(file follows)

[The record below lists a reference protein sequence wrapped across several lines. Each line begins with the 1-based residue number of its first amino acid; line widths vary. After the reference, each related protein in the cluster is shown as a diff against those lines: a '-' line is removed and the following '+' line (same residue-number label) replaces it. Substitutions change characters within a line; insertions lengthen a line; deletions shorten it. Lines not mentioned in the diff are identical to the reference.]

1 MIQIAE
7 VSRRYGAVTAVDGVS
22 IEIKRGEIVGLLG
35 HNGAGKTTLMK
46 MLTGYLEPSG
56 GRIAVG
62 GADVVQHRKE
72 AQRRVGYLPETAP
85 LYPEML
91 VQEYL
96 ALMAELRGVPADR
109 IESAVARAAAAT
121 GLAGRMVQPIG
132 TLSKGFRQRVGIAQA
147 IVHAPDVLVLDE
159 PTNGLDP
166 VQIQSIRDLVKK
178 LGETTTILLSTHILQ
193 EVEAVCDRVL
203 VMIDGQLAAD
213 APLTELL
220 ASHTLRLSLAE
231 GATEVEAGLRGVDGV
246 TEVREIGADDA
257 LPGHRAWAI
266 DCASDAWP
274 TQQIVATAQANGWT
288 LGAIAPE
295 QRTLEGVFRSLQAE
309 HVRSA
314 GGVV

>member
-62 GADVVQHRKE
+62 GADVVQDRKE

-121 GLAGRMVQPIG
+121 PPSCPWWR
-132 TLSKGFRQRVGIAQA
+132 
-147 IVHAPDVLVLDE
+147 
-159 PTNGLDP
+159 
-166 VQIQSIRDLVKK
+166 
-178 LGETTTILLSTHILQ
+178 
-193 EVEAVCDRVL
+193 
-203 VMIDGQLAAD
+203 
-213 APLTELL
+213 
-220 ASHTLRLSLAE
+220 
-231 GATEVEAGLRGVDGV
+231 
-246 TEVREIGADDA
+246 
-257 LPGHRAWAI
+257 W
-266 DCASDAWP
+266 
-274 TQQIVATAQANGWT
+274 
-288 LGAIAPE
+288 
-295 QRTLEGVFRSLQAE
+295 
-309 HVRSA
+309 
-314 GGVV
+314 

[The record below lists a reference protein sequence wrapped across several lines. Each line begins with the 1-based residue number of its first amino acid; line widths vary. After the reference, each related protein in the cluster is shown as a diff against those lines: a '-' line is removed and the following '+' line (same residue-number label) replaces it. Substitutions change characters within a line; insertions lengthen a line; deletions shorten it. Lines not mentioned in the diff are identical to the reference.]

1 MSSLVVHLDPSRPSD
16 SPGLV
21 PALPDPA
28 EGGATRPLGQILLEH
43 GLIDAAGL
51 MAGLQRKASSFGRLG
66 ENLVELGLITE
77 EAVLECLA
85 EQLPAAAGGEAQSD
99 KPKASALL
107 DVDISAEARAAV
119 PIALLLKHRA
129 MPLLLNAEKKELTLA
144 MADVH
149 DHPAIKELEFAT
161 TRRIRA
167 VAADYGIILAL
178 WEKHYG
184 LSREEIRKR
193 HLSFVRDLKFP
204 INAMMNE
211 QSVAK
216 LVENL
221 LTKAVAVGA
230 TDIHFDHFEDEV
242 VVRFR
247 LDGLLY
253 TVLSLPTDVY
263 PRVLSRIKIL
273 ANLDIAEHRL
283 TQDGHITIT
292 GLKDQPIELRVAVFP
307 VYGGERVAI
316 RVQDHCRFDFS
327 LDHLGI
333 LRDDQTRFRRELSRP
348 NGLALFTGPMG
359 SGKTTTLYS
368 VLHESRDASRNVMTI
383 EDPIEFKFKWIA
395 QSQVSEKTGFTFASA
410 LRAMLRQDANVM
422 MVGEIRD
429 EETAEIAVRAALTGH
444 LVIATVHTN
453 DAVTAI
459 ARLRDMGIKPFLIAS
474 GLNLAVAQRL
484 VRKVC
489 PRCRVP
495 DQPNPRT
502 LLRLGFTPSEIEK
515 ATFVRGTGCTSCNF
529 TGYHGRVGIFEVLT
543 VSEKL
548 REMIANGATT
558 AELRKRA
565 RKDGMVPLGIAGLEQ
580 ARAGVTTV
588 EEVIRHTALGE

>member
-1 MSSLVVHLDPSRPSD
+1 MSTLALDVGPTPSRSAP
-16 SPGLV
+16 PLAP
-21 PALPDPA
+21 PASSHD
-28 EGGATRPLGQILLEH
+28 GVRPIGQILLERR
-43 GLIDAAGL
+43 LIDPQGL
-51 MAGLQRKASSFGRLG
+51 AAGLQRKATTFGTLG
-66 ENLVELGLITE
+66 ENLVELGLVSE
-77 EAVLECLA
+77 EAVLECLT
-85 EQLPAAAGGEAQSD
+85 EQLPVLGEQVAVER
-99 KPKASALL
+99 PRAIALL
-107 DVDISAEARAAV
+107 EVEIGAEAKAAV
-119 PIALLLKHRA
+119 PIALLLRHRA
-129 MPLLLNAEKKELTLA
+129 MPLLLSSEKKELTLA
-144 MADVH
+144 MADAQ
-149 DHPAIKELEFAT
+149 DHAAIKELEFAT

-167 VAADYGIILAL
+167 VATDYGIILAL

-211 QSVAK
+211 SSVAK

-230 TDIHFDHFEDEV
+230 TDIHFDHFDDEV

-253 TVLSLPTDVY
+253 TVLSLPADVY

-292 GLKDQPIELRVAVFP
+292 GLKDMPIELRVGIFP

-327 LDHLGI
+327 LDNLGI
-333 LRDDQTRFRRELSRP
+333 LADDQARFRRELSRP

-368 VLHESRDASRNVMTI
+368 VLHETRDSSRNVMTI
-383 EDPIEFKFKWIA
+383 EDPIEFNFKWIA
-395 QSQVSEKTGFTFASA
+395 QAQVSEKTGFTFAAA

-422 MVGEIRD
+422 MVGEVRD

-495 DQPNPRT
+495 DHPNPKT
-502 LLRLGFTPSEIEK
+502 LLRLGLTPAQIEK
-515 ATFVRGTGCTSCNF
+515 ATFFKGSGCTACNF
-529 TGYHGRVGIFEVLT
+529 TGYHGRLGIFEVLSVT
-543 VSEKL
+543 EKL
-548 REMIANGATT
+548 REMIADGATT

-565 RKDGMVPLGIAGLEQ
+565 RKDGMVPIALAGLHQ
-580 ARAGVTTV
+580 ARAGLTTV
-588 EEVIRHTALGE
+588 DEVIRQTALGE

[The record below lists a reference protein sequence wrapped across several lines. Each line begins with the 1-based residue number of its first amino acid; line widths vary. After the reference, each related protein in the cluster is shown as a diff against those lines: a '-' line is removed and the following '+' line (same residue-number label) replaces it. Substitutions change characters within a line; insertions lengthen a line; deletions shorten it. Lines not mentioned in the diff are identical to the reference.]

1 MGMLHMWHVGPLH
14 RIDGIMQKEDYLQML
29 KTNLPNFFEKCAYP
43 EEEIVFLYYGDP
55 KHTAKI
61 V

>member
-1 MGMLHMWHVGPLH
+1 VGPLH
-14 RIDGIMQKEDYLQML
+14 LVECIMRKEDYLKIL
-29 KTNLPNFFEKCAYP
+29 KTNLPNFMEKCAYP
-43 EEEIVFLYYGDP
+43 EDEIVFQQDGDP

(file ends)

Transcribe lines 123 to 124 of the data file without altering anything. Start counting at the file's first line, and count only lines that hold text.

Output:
484 VRKVC
489 PRCRVP